Bongeunsa, Anguk-Dong

These maples were everywhere and they were all red in October. There were forests of them on the mountains.


Soon after arriving in Seoul, I looked at a tourist map and found there was a Buddhist temple in Kangnam called Bongeunsa and I really wanted to go see it. I headed out alone one day and took Line 8 to Jamsil and switched to the Green Line and went around 5 stops on it to Samseong-dong. This was where the famous Korean Trade Center is. But since there was no Google Maps to help me and Seoul was so huge and confusing, I went all the way around that immense city block trying to find the temple. I asked a few people where it was. I called it Bong-EUN-sa. No one knew what I was saying and it’s a wonder I came across it at all after going very far out of my way. I realised later it’s because they pronounce it Bon-GEUN-sa! See how tricky and frustrating it can be? Even my pronounciation of the B sound wasn’t right. I think I was supposed to say the B sound with a bit of a P sound simultaneously. I could never do it no matter how I tried.

The first thing I saw was this information board outside of the temple. It said this temple was originally built 700 years earlier. Most buildings and statues weren’t original because of Japanese invasions, where fires were set to destroy Korean art and there have also been several wars through the years that caused the destruction of special landmarks throughout Korea.

My first time there, it was a nice sunny morning and it was an exciting area to be in. The temple was set in the bustling city streets but when I was on the grounds, there was no traffic noise, like being on the palace grounds and hearing no sounds of the city. As you walk around a temple’s grounds, you hear the monks chanting and you hear them hitting a special wooden block as they chant. This chanting and the rhythmic, hollow sounds of the wood blocks being “played” is coming out of speakers as you walk around looking at the colourful buildings at Buddhist temples in Korea. It’s so peaceful and beautiful. Worshippers are bowing outside of the main buildings and going inside to pray and meditate. I was so thrilled every time I went there. I couldn’t believe how wonderful it was. I went to BonGeunSa at least 4 times while I lived in Korea.

Two elephant statues were at the street entrance – you enter the grounds by going in between the two elephants.
Every large temple has ‘temple guardians’.
You walked through a covered wooden gate and there were two guardians on each side. (The 2 elephant statues were at the initial opening at the road.)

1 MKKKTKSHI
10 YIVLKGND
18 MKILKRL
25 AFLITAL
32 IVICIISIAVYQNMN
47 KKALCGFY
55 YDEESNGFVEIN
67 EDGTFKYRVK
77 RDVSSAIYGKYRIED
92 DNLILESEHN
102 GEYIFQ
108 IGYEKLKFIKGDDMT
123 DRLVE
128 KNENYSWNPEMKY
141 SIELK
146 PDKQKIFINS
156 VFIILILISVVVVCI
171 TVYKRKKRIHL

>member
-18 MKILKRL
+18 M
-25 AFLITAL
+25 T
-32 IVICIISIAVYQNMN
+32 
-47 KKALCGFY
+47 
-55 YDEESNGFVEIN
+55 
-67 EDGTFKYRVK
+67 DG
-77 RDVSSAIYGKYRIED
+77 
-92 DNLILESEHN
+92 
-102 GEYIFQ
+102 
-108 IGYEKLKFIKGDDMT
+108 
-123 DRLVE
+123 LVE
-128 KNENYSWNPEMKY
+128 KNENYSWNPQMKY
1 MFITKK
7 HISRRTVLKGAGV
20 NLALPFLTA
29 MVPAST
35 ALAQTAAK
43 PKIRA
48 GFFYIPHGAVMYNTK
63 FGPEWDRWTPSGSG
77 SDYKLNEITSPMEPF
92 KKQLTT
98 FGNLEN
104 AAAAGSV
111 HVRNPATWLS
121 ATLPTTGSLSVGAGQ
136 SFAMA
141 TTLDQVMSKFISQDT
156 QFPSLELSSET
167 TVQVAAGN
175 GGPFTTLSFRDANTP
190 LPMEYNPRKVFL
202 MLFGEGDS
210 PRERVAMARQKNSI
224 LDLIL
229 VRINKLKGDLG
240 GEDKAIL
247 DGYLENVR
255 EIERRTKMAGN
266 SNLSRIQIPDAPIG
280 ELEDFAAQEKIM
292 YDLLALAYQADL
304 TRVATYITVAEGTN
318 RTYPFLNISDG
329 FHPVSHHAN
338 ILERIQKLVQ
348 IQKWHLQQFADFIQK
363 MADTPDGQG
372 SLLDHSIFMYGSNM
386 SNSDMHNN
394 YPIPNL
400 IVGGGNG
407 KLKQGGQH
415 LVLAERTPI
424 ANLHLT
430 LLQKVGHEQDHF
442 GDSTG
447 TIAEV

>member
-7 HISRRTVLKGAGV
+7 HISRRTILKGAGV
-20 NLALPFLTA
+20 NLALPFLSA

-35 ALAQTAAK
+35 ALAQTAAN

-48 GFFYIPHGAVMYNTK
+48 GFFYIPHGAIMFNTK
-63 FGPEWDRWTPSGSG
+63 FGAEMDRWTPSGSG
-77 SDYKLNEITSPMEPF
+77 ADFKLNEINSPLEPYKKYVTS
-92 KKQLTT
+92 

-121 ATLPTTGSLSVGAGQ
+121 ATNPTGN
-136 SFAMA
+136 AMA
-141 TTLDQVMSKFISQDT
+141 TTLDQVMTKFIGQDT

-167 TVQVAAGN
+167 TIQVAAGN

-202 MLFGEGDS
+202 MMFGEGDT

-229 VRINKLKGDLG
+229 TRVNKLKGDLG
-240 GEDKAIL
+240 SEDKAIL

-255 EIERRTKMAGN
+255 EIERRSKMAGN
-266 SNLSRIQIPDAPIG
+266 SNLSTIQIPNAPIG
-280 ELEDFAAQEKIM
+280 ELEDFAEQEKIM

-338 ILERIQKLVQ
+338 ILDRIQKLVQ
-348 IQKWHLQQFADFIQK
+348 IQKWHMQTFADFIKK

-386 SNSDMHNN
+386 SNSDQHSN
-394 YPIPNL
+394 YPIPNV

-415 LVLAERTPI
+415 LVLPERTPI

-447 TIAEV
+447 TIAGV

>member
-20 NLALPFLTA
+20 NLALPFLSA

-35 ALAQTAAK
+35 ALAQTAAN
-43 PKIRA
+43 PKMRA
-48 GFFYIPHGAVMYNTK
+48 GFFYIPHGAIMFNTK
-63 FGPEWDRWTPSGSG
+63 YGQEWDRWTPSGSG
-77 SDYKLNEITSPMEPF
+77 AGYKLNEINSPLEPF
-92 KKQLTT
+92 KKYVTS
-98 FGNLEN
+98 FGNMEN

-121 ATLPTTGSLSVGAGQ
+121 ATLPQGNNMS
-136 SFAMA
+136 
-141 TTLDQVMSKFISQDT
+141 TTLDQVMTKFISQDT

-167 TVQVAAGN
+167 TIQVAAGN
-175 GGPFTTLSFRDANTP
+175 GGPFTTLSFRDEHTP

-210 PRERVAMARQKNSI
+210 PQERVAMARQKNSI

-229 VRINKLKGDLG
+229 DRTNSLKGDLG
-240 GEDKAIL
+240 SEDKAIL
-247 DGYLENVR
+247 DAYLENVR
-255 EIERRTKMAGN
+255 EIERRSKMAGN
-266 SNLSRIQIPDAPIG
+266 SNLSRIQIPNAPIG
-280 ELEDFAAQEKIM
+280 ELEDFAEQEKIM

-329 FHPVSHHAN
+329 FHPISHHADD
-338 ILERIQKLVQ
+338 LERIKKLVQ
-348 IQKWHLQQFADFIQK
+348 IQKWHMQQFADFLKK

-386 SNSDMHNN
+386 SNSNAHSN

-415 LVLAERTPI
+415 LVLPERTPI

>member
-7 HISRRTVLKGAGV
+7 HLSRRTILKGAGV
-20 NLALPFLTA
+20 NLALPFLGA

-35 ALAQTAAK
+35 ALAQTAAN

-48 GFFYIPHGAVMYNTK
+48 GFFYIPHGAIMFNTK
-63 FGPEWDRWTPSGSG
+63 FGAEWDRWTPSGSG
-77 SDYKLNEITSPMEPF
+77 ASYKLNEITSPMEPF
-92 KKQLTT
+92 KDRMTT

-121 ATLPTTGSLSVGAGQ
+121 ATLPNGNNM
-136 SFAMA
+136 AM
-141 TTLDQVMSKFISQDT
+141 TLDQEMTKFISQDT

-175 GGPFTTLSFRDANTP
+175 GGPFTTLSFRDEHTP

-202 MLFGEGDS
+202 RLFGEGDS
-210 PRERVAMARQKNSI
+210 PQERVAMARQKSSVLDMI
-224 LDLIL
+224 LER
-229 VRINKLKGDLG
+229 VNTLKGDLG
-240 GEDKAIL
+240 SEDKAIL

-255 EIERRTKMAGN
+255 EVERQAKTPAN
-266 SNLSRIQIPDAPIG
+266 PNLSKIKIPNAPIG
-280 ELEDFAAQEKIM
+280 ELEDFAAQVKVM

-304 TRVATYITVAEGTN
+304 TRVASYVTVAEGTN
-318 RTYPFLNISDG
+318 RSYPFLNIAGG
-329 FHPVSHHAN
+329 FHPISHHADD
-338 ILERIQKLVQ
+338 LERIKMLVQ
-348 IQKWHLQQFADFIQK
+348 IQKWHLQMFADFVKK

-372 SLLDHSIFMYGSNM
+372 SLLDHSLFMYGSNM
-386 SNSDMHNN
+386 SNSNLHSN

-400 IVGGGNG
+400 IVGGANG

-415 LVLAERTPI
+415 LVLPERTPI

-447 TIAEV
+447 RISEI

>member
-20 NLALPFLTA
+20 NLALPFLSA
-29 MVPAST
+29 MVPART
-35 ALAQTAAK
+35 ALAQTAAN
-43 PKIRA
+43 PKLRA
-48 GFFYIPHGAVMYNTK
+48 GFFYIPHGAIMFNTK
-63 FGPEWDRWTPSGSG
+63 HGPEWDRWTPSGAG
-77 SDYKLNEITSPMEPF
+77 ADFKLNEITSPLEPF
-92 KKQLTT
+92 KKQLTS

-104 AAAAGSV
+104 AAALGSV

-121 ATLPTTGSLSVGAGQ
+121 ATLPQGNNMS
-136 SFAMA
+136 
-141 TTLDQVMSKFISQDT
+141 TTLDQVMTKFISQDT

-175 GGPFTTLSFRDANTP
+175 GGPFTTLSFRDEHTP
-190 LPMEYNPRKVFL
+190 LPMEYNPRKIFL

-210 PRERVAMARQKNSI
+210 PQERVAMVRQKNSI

One of the main halls. You can see the paintings on the outside, a decorated ceremonial drum, and of course, a rack of shelving for shoes.
I loved the colours painted on the structures.
Some temple buildings have a fish hanging from a bell at the corner.

A while ago I watched a video with a recent tour of this temple. It has changed. Some nice parts are gone, and like most other temples now in Korea, they are offering ‘Temple Stays’. A traveller can pay to stay overnight and have classes on Buddhism and eat what the monks eat, among other things. The temples in Korea need the revenue, I know, but they shouldn’t have made these temples overly modern and so brightly painted that they look garish. It’s so good I saw Bongeunsa before they wrecked it.

It’s a rabbit!
These buildings seemed utilitarian so left them alone. The Trade Center is in the background.

There is a movie called “Seven Years in Tibet” starring Brad Pitt. In it, the Brad Pitt character had befriended the Dalai Lama in Tibet, and he was building the Buddhists a new temple. There was a huge delay during the building while all the people, who were Buddhists, had to ‘save’ all the worms that had been dug up, and carry them on spoons to safety, because in Buddhism all living things need to be treated well. Even worms! So this white rabbit in the picture above was living at the temple and must have had a good, safe life, I imagine. One morning when I was there, a little flock of sparrows was chirping and flitting about. Birds were enchanted with Korea too, it seemed. I was always so happy such a massive city still had birds and animals in it.

One of my visits was after a snowfall. There was a section with commemorative animal statues like these turtles. The morning sun is glowing pink-gold on everything.
Everywhere I looked there was a photo opportunity!
A few of the main halls, a stone pagoda and some Korean worshippers. This is where I saw the sparrows playing in the morning sun.